Legislature reverses $82.3M transferred by Whitmer as part of budget deal
Lansing — The state House and Senate appropriations committees on Wednesday reversed roughly $82.3 million of the $625 million in interdepartmental transfers Gov. Gretchen Whitmer made in early October.
Legislative leaders expect more of the remaining $542.7 million in transferred money to be restored later after further negotiations with Whitmer's office.
"This was just the beginning of the conversation on the transfers," said Rep. Shane Hernandez, the Port Huron Republican who chairs the House Appropriations Committee. "These were areas where we thought we could come to an agreement while discussing this initial supplemental.”
The legislative transfers will proceed to the State Budget Office, where they are expected to be accepted as part of a budget deal between Whitmer and the GOP-led Legislature.
The Legislature cemented that deal Tuesday by approving supplemental spending bills that would restore $573.5 million to items vetoed by Whitmer as well as some of the governor's funding priorities that weren't included in the Legislature's budget.
The funding bills included boilerplate language that would allow the Legislature to reverse any future transfers through the State Administrative Board this budget cycle that ends in late September 2020.
The Legislature reversed Wednesday $61.6 million in the Department of Licensing and Regulatory Affairs to provide for adult foster care and camps regulation, childcare regulation, health facilities regulation and the nurse aide program.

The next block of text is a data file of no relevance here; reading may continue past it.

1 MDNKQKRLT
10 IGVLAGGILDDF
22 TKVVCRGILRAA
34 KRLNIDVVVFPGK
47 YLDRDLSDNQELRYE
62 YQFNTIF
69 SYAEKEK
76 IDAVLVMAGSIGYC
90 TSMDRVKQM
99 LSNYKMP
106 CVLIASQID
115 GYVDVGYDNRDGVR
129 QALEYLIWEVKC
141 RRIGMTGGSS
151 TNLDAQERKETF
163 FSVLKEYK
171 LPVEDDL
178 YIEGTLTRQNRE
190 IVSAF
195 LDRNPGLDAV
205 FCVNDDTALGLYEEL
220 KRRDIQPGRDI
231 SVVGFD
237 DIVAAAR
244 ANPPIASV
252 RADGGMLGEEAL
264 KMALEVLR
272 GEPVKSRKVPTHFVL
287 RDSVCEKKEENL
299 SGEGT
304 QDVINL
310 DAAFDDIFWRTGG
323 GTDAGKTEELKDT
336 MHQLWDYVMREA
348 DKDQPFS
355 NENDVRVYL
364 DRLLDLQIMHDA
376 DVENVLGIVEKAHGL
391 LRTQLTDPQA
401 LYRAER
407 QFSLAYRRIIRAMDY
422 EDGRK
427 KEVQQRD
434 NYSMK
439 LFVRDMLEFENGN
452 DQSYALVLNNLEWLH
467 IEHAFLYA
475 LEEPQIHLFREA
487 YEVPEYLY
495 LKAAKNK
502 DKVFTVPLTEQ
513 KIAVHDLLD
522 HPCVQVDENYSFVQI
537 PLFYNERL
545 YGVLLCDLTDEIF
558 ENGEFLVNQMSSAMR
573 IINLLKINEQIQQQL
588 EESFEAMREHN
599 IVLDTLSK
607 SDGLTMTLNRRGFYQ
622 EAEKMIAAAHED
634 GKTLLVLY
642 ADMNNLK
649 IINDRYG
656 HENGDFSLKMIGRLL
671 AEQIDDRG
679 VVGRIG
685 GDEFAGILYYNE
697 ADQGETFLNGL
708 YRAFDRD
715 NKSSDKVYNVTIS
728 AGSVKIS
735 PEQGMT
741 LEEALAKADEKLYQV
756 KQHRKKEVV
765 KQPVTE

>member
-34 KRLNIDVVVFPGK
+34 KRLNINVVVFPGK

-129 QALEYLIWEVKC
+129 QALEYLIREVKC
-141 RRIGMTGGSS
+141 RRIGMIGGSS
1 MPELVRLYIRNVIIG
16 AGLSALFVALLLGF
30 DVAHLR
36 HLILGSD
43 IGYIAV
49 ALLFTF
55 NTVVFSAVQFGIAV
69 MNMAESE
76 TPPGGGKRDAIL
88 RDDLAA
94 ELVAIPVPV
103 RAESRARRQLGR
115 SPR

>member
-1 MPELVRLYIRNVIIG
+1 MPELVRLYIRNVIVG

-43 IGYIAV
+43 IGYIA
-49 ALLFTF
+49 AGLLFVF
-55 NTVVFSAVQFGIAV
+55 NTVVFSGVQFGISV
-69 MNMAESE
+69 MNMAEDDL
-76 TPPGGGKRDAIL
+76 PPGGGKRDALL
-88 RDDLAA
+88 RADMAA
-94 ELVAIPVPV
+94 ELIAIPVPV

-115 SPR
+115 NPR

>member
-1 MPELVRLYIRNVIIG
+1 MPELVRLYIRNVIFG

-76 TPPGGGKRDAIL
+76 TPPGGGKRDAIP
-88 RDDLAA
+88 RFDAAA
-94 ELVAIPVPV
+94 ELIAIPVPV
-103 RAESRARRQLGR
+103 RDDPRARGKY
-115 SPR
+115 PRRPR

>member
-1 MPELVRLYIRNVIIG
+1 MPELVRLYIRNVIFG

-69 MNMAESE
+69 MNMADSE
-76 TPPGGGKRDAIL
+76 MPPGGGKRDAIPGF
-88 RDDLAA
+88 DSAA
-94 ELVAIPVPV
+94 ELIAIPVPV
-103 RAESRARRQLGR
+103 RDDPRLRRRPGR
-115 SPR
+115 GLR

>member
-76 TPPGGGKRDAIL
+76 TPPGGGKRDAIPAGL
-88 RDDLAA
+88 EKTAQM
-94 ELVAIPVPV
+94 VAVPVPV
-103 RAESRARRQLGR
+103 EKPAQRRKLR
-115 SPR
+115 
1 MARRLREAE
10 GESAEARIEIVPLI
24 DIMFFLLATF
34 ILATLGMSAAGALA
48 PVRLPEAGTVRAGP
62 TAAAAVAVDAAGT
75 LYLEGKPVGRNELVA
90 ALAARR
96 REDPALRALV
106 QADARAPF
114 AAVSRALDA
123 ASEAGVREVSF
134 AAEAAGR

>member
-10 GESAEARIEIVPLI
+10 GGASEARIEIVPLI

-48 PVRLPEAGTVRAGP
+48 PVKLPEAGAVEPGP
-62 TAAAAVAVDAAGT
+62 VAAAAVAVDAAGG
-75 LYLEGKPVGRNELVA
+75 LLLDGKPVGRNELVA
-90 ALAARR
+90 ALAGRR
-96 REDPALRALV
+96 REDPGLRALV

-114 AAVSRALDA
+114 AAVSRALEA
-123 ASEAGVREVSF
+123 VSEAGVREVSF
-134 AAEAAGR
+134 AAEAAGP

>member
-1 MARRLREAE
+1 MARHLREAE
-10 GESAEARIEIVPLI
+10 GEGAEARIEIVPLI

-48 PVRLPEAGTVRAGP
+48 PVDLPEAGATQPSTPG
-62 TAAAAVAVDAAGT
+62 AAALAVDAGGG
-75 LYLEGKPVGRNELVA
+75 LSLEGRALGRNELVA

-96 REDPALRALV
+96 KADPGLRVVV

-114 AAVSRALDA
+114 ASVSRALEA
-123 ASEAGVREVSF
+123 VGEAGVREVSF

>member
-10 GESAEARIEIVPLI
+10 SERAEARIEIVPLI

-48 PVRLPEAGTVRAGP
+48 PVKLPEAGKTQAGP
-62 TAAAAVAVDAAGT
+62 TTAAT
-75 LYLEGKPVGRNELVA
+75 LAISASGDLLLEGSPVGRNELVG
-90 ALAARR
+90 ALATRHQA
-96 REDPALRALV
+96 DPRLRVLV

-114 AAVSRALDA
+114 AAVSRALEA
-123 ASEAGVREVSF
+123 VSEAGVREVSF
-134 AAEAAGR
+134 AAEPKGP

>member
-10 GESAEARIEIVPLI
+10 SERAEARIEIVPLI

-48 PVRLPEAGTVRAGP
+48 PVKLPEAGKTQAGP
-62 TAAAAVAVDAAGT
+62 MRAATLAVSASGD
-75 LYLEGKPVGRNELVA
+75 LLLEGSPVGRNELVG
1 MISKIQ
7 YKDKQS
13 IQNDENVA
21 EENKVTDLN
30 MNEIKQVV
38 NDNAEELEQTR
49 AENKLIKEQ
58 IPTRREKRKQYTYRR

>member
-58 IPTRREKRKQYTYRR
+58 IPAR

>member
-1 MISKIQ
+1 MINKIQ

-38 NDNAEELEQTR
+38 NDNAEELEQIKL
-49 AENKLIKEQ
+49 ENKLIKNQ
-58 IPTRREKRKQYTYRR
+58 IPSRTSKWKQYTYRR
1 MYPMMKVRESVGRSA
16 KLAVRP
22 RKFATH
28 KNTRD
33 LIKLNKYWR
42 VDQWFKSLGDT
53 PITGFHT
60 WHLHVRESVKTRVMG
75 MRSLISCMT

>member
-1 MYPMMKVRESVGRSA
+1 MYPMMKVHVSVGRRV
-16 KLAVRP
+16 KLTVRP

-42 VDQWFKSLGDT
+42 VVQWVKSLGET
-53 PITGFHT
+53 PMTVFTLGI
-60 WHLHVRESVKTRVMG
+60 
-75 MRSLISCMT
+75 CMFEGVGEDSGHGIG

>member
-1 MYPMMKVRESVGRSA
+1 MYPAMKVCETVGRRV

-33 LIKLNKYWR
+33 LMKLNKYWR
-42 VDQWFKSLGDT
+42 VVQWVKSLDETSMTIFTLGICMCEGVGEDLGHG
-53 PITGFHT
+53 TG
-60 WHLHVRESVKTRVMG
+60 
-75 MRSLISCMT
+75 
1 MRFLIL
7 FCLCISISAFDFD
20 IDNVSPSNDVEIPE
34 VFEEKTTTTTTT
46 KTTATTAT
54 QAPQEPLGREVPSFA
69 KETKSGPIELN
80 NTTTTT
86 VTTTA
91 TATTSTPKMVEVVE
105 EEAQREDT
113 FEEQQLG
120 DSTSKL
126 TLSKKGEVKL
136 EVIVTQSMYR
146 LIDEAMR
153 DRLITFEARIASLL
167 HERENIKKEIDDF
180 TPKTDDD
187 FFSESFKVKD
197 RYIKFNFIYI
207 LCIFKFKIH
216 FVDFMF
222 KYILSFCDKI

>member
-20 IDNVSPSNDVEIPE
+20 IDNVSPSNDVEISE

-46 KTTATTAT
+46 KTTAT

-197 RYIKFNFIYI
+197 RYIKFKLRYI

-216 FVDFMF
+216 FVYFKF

The transfer reversals would restore another $3.9 million to the food and agriculture investment program in the Department of Agriculture and Rural Development and $299,800 to study wildlife and fisheries and improve deer habitats in the Department of Natural Resources.
The chambers also reversed $16.3 million to the Department of Transportation to restore some funding for Michigan roads and bridges, airfleet operations, a Soo Locks project and marine passenger service.
As part of the budget deal, the Legislature also passed Tuesday a bill that would require the governor to provide the Legislature with 30 days' notice of planned budget transfers via the State Administrative Board and require the Legislature to provide the governor with a budget proposal by July 1.
Two other bills would allow the Michigan Office of Auditor General access to certain executive records during audits, legislation that arose from delays by state departments concerned about handing over documents they consider confidential.
All of the bills passed Tuesday await the governor's signature.
The $114.5 million supplemental spending bill for education and the $459 million general government supplemental would restore 27 of the 147 items vetoed Oct. 1 by the governor.
Among the restored spending are funding for the Michigan Tuition Grant, an aid increase for charter schools, summer school literacy interventions, early literacy coaches, isolated school districts, county jail reimbursements, rural hospitals, an autism support program, opioid response programs, secondary road patrols and payments made in lieu of taxes to communities contained state-owned land.
The supplementals contain funding requested by Whitmer, including money for new prison officers, tether replacements for parolees, the implementation of the Medicaid expansion work requirement, the implementation of no-fault auto insurance reform, 2020 Census activities and the independent citizens redistricting commission.
Items that remain vetoed even after the supplementals include funding for the Pure Michigan tourism campaign and the skilled worker training program Going Pro.